Some portions of the detailed description are presented in terms of procedures, operations, logic blocks, processing, and other symbolic representations of operations on data bits that can be performed on computer memory. These descriptions and representations are the means used by those skilled in the data processing arts to most effectively convey the substance of their work to others skilled in the art. A procedure, computer-executed operation, logic block, process, etc., is here, and generally, conceived to be a self-consistent sequence of operations or instructions leading to a desired result. The operations are those requiring physical manipulations of physical quantities. Usually, though not necessarily, these quantities take the form of electrical or magnetic signals capable of being stored, transferred, combined, compared, and otherwise manipulated in a computer system. It has proven convenient at times, principally for reasons of common usage, to refer to these signals as bits, values, elements, symbols, characters, terms, numbers, or the like.

It should be borne in mind, however, that all of these and similar terms are to be associated with the appropriate physical quantities and are merely convenient labels applied to these quantities. Unless specifically stated otherwise as apparent from the following discussions, it is appreciated that throughout, discussions utilizing terms such as “accessing,” “writing,” “including,” “storing,” “transmitting,” “traversing,” “associating,” “identifying” or the like, refer to the action and processes of a computer system, or similar electronic computing device, that manipulates and transforms data represented as physical (electronic) quantities within the computer system's registers and memories into other data similarly represented as physical quantities within the computer system memories or registers or other such information storage, transmission or display devices.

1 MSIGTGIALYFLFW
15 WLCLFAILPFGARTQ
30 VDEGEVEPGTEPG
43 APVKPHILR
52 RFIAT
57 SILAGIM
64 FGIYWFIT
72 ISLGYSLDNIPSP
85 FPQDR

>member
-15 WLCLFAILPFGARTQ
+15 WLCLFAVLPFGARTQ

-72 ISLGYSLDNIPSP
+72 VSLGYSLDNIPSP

While the following example configurations are shown as incorporating specific, enumerated features and elements, it is understood that such depiction is exemplary. Accordingly, embodiments are well suited to applications involving different, additional, or fewer elements, features, or arrangements.

Exemplary Computing Environment

FIG. 1 shows a block diagram of an exemplary computing system 100 upon which embodiments described herein may be implemented. In its most basic configuration, the system 100 (illustrated in FIG. 1 by dashed line 106) includes at least one processing unit 102, and memory 104. The system 100 may also have additional features and/or functionality. For example, the system 100 may also include additional storage (removable and/or non-removable) including, but not limited to, magnetic or optical disks or tape. Such additional storage is illustrated in FIG. 1 by removable storage 108 and non-removable storage 120. The system 100 may also contain communications connection(s) 122 that allow the device to communicate with other devices, (e.g., in a networked environment) using logical connections to one or more remote computers.

According to one or more embodiments, the system 100 may also include input one or more devices 124, such as a keyboard, mouse, pen, voice input device, touch input device, etc. As depicted in FIG. 1, output device(s) 126 such as a display device, speakers, printer, etc., are also included.

As presented in FIG. 1, the memory 104 includes computer-readable instructions, data structures, program modules, and the like associated with a dose prediction model 150. According to alternate embodiments, the dose prediction model 150 may instead (or also) reside in any one of the computer storage media used by the system 100, may be distributed over some combination of the computer storage media, and/or may be distributed over some combination of networked computers.

According to one or more embodiments, the dose prediction model 150 may be used to predict dose parameters for a radiation application plan corresponding to a particular radiation target. The dose prediction model 150 may be implemented as a dose-volume histogram (DVH) estimation model, where the predicted quantity is a dose volume histogram. In other embodiments, the prediction model 150 also generates a prediction based on a distance to a target (DTH) histogram, which expresses the distance from a region of interest (ROI) to a radiation target. In yet other embodiments, the dose prediction model 150 may be implemented as any other model suitable for predicting dosage (as a dose histogram or spatial 3D dose distribution) or estimating probability (e.g., target control probability or normal tissue complication probability) for a radiation application plan.